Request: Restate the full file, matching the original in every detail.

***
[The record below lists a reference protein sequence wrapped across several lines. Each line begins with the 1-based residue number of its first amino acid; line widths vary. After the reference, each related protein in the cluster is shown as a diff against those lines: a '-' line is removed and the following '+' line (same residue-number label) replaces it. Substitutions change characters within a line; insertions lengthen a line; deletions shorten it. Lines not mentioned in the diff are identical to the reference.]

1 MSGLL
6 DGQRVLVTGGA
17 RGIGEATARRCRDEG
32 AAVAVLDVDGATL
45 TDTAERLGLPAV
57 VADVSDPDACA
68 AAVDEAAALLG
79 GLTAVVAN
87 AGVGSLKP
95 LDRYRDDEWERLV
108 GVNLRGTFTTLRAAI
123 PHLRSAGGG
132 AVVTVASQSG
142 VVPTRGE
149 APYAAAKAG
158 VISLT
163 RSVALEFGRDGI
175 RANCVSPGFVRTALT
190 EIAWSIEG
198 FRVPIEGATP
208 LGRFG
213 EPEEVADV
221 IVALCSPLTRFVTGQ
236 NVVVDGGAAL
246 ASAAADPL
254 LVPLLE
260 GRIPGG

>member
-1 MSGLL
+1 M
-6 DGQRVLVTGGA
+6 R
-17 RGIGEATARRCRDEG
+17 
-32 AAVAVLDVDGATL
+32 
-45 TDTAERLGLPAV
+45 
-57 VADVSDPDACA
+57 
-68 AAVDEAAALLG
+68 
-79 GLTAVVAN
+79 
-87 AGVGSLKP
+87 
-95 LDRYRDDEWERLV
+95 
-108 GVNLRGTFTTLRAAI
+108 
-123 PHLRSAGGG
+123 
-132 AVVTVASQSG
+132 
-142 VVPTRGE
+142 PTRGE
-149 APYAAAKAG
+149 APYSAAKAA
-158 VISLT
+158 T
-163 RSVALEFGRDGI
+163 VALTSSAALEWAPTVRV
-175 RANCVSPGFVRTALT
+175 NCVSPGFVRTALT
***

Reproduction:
[The record below lists a reference protein sequence wrapped across several lines. Each line begins with the 1-based residue number of its first amino acid; line widths vary. After the reference, each related protein in the cluster is shown as a diff against those lines: a '-' line is removed and the following '+' line (same residue-number label) replaces it. Substitutions change characters within a line; insertions lengthen a line; deletions shorten it. Lines not mentioned in the diff are identical to the reference.]

1 MSGLL
6 DGQRVLVTGGA
17 RGIGEATARRCRDEG
32 AAVAVLDVDGATL
45 TDTAERLGLPAV
57 VADVSDPDACA
68 AAVDEAAALLG
79 GLTAVVAN
87 AGVGSLKP
95 LDRYRDDEWERLV
108 GVNLRGTFTTLRAAI
123 PHLRSAGGG
132 AVVTVASQSG
142 VVPTRGE
149 APYAAAKAG
158 VISLT
163 RSVALEFGRDGI
175 RANCVSPGFVRTALT
190 EIAWSIEG
198 FRVPIEGATP
208 LGRFG
213 EPEEVADV
221 IVALCSPLTRFVTGQ
236 NVVVDGGAAL
246 ASAAADPL
254 LVPLLE
260 GRIPGG

>member
-1 MSGLL
+1 M
-6 DGQRVLVTGGA
+6 R
-17 RGIGEATARRCRDEG
+17 
-32 AAVAVLDVDGATL
+32 
-45 TDTAERLGLPAV
+45 
-57 VADVSDPDACA
+57 
-68 AAVDEAAALLG
+68 
-79 GLTAVVAN
+79 
-87 AGVGSLKP
+87 
-95 LDRYRDDEWERLV
+95 
-108 GVNLRGTFTTLRAAI
+108 
-123 PHLRSAGGG
+123 
-132 AVVTVASQSG
+132 
-142 VVPTRGE
+142 PTRGE
-149 APYAAAKAG
+149 APYSAAKAA
-158 VISLT
+158 T
-163 RSVALEFGRDGI
+163 VALTSSAALEWAPTVRV
-175 RANCVSPGFVRTALT
+175 NCVSPGFVRTALT